Second in a series
Remember what happened to Stimpy, the ankle biter? He was alpha rolled and pinned to change his behavior but, call me crazy, I’ve never known bullying to help anyone get well. The disconnect for Amy (Stimpy’s person) and her visitor was believing that dogs need to be dominated to learn their rightful place as our subordinates.
Unbeknownst to these folks, as they swapped jokes on the couch, Stimpy’s dread had him hiding in the shadows.
His burst of bravado as he ran, snapping and growling at the heels of the departing visitor was not about him trying to be boss. When this big alien stood and turned away, the bottled up fear in that canine brain evaporated. Stimpy’s self-preservation immediately kicked in. With no path for retreat he was bent on creating distance from the scary monster by chasing him out the door.
It’s not that Stimpy was normal; his intense fear of strangers wasn’t at all healthy. He needed science-based behavior solutions to recover and enjoy a peaceful life. My job, in helping this human-canine duo turn disaster into success, relied on Amy’s empathy. She wasn’t genetically programmed to understand canine behavior because she wasn’t a dog but she was smarter than Stimpy. He would never catch on to human followership, no matter how much Amy wanted him to but she could learn canine leadership.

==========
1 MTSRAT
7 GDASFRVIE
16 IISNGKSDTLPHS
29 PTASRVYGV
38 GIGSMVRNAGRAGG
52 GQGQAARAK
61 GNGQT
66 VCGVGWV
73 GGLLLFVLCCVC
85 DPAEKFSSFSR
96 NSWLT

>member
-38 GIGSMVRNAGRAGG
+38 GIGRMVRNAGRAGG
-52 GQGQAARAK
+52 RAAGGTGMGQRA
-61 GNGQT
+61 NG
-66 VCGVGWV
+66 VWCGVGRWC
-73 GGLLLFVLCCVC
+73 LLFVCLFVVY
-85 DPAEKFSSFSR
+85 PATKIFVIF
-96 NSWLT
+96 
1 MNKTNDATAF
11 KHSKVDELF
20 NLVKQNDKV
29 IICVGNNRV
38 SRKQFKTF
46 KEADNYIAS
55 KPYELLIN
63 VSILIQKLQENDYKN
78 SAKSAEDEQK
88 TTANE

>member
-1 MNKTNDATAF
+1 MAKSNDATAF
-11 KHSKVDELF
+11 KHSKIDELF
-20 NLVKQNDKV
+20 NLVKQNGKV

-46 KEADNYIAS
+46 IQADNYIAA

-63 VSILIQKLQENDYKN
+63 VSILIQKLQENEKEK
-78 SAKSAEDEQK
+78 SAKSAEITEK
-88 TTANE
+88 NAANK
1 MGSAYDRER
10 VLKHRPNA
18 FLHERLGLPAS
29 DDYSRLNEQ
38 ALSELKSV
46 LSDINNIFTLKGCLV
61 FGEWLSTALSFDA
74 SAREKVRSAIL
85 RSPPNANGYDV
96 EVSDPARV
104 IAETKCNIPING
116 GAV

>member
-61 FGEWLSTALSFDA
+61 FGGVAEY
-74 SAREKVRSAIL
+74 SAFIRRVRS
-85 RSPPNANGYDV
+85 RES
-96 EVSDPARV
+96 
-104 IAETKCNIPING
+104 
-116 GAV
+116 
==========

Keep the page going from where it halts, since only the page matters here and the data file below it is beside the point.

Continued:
There would be no improvement from talking this out together, box of tissues at hand. It has been established that dogs and cats are capable of reason but they are not little people in furry suits. We let Stimpy be who he was.
I taught Amy how to set her dog up for success. Rather than repeatedly thrusting him into a free-fall of panic with strangers approaching, leaning over, and reaching for him we allowed the unhealthy neural circuits in his brain, those that carried his fear-based behavior, to weaken from disuse. Amy’s first job was to help her dog avoid his fear triggers.
Next week: Doesn’t Stimpy have to face his fears? No, he doesn’t.
For help with behavior problems, you can sign-up for a Zoom Group Conference on my website, drjeffnichol.com.
Dr. Jeff Nichol is a residency-trained veterinary behaviorist. He provides consultations in-person and in groups by Zoom (drjeffnichol.com). Each week he shares a blog and a video to help bring out the best in pets and their people. Sign up at no charge at drjeffnichol.com. Email pet behavior or physical questions to or by US Post to 4000 Montgomery Blvd. NE, Albuq, NM 87109.